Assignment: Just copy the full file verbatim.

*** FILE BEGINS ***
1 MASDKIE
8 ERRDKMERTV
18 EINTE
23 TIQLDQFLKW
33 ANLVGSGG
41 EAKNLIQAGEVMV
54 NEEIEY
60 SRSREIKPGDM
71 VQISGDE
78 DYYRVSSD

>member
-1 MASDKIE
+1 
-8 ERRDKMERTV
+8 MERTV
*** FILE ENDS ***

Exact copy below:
1 MASDKIE
8 ERRDKMERTV
18 EINTE
23 TIQLDQFLKW
33 ANLVGSGG
41 EAKNLIQAGEVMV
54 NEEIEY
60 SRSREIKPGDM
71 VQISGDE
78 DYYRVSSD

>member
-1 MASDKIE
+1 
-8 ERRDKMERTV
+8 MERTV